According to a recent survey, over five million Australians are using tablet computers, and while the popularity doesn’t take us by surprise, the fact that 73 percent of failure in these devices comes from being dropped might. With that in mind, Panasonic has launched new machines that can survive most things you throw at them.
True Toughbook story: when this journalist was coming back from a business trip recently, he had a beer spilled on him.
Twenty minutes into the first leg of a trip, the guy next to me accidentally bumped his shoulder into his freshly poured beer, which then spilled onto me, my chair, my pants, and my iPod and headphones.
It was an accident, and thankfully I had an extra pair of pants in my carry-on luggage, but it was when I saw that he pulled out a Panasonic Toughbook to work on only ten minutes later, I thought “figured,” given what had just happened.
Toughbooks aren’t just for clumsy people, however, with many business cases ideal for the insane military spec ruggedisation that Panasonic puts into these things.
The latest of the Panasonic Tough-branded computers arrives in two forms running on Windows 8, with the new Ultrabook style Toughbook CF-AX2 fetching a price of $2499 and featuring an ultra-low voltage Intel Core i5 processor clocked at 1.8GHz, 4GB RAM, 128GB solid-state drive, a couple of USB 3.0 ports, Ethernet, SDXC slot, VGA, HDMI, a thickness of 18mm, a weight of 1.15 kilograms, and an 11.6 inch HD screen that also supports ten points of touch.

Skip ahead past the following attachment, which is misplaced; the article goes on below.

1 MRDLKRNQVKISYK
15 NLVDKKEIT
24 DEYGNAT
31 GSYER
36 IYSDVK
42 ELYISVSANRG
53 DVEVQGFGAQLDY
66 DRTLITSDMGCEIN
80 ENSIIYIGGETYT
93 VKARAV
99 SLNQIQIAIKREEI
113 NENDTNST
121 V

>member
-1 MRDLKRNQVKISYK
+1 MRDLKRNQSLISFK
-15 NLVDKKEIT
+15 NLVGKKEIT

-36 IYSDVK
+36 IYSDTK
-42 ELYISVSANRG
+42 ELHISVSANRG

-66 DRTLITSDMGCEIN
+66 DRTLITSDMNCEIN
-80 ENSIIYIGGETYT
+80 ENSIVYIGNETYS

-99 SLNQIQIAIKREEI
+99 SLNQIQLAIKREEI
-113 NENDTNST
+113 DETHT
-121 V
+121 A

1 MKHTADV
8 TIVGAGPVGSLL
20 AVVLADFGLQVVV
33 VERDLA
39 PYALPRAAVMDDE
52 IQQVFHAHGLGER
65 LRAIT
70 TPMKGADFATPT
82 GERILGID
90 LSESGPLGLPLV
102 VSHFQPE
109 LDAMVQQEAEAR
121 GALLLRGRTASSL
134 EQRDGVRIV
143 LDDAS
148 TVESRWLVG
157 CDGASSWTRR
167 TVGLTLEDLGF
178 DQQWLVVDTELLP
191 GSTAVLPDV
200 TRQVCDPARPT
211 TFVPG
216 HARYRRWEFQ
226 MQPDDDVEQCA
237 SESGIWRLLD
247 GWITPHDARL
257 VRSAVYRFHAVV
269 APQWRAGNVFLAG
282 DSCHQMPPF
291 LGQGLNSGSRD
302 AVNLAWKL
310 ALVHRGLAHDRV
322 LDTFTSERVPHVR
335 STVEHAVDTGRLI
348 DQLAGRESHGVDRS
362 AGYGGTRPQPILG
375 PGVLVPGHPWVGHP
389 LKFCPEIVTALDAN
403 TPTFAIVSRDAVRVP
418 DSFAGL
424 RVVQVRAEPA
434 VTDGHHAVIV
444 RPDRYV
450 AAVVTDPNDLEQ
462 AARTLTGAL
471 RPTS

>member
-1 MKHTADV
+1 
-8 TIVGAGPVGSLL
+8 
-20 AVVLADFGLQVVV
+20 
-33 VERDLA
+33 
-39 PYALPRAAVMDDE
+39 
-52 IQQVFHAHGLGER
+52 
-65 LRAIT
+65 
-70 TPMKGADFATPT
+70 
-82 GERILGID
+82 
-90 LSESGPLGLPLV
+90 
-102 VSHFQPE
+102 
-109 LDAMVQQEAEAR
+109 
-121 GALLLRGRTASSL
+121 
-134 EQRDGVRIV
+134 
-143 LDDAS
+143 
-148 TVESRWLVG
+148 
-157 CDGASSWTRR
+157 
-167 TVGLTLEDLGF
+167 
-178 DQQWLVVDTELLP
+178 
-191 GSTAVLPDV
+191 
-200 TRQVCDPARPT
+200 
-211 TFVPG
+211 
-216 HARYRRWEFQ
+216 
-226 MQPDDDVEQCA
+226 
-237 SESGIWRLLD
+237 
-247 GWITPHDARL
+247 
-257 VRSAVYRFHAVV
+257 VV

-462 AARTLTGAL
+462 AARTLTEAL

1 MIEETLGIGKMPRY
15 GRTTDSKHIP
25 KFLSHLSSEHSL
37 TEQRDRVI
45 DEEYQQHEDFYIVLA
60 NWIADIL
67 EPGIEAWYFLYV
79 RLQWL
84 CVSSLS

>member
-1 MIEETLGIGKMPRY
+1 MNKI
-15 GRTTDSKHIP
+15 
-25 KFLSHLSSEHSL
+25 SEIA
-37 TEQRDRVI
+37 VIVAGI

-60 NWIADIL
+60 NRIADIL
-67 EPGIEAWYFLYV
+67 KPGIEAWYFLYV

And yes, it’s an Ultrabook Touch.
While you can’t rotate the screen in the way the last Toughbook could, you can push the screen so far back on its hinge that it folds against the back of the keyboard, making it very easy to jump between being a laptop and a tablet.
That’s the latest model of Toughbook, but then there’s a new model for Panasonic, with the Toughpad sporting similar innards inside an even more rugged shell.
The Panasonic Toughpad FZ-G1 packs in an 1.9GHz Intel Core i5 into a 10.1 inch 1920×1200 screen display which is not only designed to take a beating, but is apparently brighter than other consumer grade tablets and works in most lighting conditions, sunlight included.
Taking a beating, a thrashing, is what many will be interested in the Toughpad for, and we’ve been told it’s rated for surviving a drop of 1.2 metres, and features IP65 certification for resistance to dust, water, and extreme temperatures.